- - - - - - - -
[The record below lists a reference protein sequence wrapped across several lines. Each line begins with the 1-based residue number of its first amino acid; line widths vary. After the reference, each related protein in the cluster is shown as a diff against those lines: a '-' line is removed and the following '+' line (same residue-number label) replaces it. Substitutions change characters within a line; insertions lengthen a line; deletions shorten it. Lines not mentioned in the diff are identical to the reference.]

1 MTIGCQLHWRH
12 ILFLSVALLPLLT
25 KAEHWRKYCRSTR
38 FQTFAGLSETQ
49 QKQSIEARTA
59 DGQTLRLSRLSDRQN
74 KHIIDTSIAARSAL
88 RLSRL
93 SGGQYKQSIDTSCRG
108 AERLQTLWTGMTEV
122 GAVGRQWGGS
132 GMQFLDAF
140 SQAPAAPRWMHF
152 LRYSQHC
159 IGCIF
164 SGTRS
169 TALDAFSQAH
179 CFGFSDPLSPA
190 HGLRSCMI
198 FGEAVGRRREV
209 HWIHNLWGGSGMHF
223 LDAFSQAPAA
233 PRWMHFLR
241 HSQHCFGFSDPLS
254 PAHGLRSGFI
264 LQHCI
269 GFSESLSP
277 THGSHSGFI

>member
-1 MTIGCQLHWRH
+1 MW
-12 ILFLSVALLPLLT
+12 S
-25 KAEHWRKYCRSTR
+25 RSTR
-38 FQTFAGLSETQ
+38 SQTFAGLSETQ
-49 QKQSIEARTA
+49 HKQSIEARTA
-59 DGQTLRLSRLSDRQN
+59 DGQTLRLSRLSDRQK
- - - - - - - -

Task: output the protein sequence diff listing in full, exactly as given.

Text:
[The record below lists a reference protein sequence wrapped across several lines. Each line begins with the 1-based residue number of its first amino acid; line widths vary. After the reference, each related protein in the cluster is shown as a diff against those lines: a '-' line is removed and the following '+' line (same residue-number label) replaces it. Substitutions change characters within a line; insertions lengthen a line; deletions shorten it. Lines not mentioned in the diff are identical to the reference.]

1 MTIGCQLHWRH
12 ILFLSVALLPLLT
25 KAEHWRKYCRSTR
38 FQTFAGLSETQ
49 QKQSIEARTA
59 DGQTLRLSRLSDRQN
74 KHIIDTSIAARSAL
88 RLSRL
93 SGGQYKQSIDTSCRG
108 AERLQTLWTGMTEV
122 GAVGRQWGGS
132 GMQFLDAF
140 SQAPAAPRWMHF
152 LRYSQHC
159 IGCIF
164 SGTRS
169 TALDAFSQAH
179 CFGFSDPLSPA
190 HGLRSCMI
198 FGEAVGRRREV
209 HWIHNLWGGSGMHF
223 LDAFSQAPAA
233 PRWMHFLR
241 HSQHCFGFSDPLS
254 PAHGLRSGFI
264 LQHCI
269 GFSESLSP
277 THGSHSGFI

>member
-1 MTIGCQLHWRH
+1 MW
-12 ILFLSVALLPLLT
+12 S
-25 KAEHWRKYCRSTR
+25 RSTR
-38 FQTFAGLSETQ
+38 SQTFAGLSETQ
-49 QKQSIEARTA
+49 HKQSIEARTA
-59 DGQTLRLSRLSDRQN
+59 DGQTLRLSRLSDRQK